Dating a Trans Person 101: Respect

Dating a Trans Person 101: Respect

Respect looks different to each person, and the things that feel respectful to one person may feel disrespectful to another. Use these tips to start a conversation about respect.

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Respect your partners gender and sex characteristics

Always use the name and pronouns they choose, and never say they’re not a ”real” woman, man, or trans person for any reason – including the way they dress, the name they use, their hobbies, their attractions or sexual orientation, the ways that they like to have sex or not have sex, or what you imagine life was like for them growing up. Even if you’re really angry at them; criticise the behavior you’re upset about, never invalidate their gender.

Respect your partners body

Respect their body, including the words they use to talk about it, and their choice to take or not take hormones and have surgeries or other medical treatments. Respect their right to make contraceptive and reproductive choices, and to use protection against STIs and HIV. Respect their ‘no’ if they don’t want to use alcohol and other drugs, or be around drug use if they struggle with it. Respect their mobility, hearing, seeing, and sensory or other accessibility needs.

Respect your partners sexual boundaries

Respect their boundaries, including the ways they are comfortable with being touched or not being touched, and sexual activities they don’t want to do or times they don’t want to do them. Sometimes you might feel rejected if they say no to cuddles, sharing a bed, or hooking up, but pressuring them will only make them feel that you don’t care what they want. Show them how much you love them by never manipulating them into sex or other kinds of affection.

Respect your partners autonomy

Respect their ability to make decisions for themself about the daily things they need in their life. This includes decisions about when and where they sleep, what and how much they eat, needing time to be alone, and not always being the person to take care of your emotional or other needs. Respect them as a whole person; accept responsibility for your share of the child care or house work and do not treat them as an extension of yourself. Don’t expect them to fulfill your ideals or fantasies of what someone of their gender, or someone with their sex characteristics, should do.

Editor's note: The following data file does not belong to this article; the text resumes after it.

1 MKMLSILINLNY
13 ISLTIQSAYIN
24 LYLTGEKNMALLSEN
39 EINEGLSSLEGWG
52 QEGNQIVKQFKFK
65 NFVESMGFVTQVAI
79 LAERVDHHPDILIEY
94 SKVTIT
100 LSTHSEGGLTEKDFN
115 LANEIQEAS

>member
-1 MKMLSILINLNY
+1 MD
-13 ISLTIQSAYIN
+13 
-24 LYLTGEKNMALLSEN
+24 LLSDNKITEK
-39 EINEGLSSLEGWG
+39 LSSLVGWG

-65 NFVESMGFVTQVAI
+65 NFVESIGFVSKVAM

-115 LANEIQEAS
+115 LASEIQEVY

Respect your partners other relationships

Respect their other relationships, including with whānau, friends, kids, other partners, and ex-partners who they are friends or family with. It’s healthy for your partner to spend time with other people they care about, and sometimes they need to spend time alone too. It can be scary learning to trust, but controlling them just means pushing them to make a choice between you, and everyone else they care about. Even if they choose you in the moment, no one can can choose that in the long run. Don’t push them away by isolating them from others.

Respect your partners safety

Don’t put them in dangerous situations such as drinking and driving, or going places they will be exposed to transphobia or other harm.

Respect your partners emotions, mental health, neurodiversity, and wairua or life force

Be honest with them, make time to talk with them about things that are important to them, have patience to work through difficult emotions without blaming them, putting them down, or becoming abusive, accept responsibility for your own emotions and actions, and only expect them to take responsibility for theirs.

Respect your partners economic situation

Respect their economic situation, including their choice to do sex work or to not do sex work, do not prevent them from working or take their money or expect them to pay for your expenses. If they have work or study the next day they can’t stay up all night, so letting them sleep is part of supporting their economic situation.

Respect their privacy

Don’t tell other people personal information about their sex characteristics and/or gender, their body, their HIV status, or the ways they have sex or don’t have sex. Don’t share their private photos, videos, or messages. Do not insist that they share with you the intimate details of their past sexual experiences. Don’t insist on knowing their passwords, reading their email, or having access to their social media.

Respect their culture

Respect their whakapapa, their people, their language, their values, their spiritual or religious practice, and the land they’re from. Respect the histories of their people, and the ways in which gender and sex characteristics might be thought about differently than in your own culture. A healthy relationship has room for difference and can celebrate each others diversity.